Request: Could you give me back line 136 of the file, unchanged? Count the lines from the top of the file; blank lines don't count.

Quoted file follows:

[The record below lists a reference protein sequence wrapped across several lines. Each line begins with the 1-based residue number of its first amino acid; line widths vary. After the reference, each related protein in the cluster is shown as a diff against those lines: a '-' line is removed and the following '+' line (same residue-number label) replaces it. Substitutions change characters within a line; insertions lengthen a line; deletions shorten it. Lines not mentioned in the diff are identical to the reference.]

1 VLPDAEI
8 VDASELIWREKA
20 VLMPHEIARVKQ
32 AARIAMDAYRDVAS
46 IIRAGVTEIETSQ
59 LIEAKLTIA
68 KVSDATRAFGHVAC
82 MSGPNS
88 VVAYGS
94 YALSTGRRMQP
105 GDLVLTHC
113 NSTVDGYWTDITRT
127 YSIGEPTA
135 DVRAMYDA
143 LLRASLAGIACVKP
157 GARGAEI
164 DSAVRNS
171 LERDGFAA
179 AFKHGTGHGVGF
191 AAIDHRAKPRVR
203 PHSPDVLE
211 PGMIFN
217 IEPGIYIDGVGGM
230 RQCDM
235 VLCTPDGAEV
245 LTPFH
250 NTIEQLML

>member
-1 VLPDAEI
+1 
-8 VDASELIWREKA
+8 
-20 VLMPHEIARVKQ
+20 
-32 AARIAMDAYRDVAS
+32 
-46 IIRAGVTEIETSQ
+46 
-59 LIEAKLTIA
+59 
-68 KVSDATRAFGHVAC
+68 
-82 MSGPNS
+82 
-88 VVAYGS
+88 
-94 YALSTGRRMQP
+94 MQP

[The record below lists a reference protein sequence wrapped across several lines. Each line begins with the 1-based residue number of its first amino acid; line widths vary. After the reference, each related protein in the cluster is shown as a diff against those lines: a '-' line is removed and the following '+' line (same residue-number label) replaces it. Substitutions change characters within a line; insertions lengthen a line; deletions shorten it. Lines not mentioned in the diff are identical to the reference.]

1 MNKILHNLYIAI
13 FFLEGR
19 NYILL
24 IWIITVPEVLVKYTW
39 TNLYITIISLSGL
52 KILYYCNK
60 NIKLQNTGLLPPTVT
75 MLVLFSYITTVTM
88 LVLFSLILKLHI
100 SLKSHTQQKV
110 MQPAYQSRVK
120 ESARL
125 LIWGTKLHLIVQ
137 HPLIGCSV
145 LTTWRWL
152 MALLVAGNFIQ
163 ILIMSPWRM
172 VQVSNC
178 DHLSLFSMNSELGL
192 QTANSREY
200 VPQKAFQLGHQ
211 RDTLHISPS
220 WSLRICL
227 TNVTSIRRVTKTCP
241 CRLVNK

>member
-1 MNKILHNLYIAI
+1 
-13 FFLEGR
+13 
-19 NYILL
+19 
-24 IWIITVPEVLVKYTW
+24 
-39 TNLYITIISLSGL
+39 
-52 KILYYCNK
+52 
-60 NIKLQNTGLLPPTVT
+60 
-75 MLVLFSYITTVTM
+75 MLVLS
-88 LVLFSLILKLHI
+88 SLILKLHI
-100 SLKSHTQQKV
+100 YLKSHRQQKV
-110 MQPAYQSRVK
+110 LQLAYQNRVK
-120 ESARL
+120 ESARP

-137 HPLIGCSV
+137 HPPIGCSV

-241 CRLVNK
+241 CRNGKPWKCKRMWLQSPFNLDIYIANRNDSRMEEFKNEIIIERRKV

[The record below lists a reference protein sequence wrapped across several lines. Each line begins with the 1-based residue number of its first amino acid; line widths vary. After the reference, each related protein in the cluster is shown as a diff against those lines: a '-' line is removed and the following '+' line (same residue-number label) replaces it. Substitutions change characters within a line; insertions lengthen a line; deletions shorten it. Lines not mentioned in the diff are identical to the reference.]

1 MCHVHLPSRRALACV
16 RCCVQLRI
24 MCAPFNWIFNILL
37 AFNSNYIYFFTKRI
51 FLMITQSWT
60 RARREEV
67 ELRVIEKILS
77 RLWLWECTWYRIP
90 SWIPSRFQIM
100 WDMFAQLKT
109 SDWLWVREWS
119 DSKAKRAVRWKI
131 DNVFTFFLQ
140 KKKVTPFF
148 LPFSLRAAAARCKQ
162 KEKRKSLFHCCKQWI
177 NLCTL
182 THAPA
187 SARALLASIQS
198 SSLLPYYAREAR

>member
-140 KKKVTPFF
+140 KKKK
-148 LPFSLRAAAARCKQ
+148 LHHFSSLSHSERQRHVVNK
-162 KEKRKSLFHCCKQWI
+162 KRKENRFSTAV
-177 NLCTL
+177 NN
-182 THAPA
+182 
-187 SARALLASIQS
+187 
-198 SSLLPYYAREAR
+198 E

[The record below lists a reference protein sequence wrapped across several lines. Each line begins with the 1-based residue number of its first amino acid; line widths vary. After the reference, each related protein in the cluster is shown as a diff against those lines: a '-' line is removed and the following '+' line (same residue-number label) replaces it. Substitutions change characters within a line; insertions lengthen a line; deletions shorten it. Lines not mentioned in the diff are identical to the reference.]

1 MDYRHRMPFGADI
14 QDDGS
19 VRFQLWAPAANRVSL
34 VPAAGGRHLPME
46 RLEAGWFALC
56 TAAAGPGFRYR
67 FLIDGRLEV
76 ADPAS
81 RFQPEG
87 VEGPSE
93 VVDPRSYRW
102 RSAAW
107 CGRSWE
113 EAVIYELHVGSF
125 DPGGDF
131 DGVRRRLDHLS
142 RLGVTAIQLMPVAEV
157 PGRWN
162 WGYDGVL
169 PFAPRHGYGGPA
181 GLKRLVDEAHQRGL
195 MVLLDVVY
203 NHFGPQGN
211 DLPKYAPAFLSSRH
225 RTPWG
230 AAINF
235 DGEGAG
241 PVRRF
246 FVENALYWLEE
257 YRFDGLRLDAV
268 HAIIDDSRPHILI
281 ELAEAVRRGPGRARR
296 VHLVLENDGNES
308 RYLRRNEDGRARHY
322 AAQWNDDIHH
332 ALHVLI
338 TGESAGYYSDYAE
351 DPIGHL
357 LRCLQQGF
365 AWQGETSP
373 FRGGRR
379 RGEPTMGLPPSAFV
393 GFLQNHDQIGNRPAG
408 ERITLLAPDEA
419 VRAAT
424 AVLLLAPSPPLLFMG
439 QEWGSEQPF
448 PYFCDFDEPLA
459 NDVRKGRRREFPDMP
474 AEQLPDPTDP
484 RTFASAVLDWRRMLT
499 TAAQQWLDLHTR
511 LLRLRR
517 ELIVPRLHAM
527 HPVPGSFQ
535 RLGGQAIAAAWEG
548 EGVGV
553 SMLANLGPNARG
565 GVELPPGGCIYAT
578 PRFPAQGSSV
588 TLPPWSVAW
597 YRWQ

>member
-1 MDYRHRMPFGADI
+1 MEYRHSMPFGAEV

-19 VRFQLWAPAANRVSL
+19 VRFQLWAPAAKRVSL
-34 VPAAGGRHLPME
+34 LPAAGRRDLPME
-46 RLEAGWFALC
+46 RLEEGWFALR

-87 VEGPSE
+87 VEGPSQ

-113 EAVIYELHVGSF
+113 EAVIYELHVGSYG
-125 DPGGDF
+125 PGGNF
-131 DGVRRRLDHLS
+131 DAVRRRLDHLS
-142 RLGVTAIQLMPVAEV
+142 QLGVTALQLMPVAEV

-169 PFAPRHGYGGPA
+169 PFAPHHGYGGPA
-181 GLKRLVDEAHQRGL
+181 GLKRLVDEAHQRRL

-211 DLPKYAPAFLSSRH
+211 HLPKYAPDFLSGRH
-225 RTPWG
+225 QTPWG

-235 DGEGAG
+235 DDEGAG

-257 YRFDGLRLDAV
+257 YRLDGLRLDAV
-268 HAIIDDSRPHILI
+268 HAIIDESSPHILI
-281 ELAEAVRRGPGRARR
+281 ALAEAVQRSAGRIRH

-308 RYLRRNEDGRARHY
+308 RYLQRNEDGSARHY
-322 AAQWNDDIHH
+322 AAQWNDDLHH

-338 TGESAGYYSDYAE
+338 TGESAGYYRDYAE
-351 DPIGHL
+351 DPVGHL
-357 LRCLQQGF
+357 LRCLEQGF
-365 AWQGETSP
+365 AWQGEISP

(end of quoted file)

+182 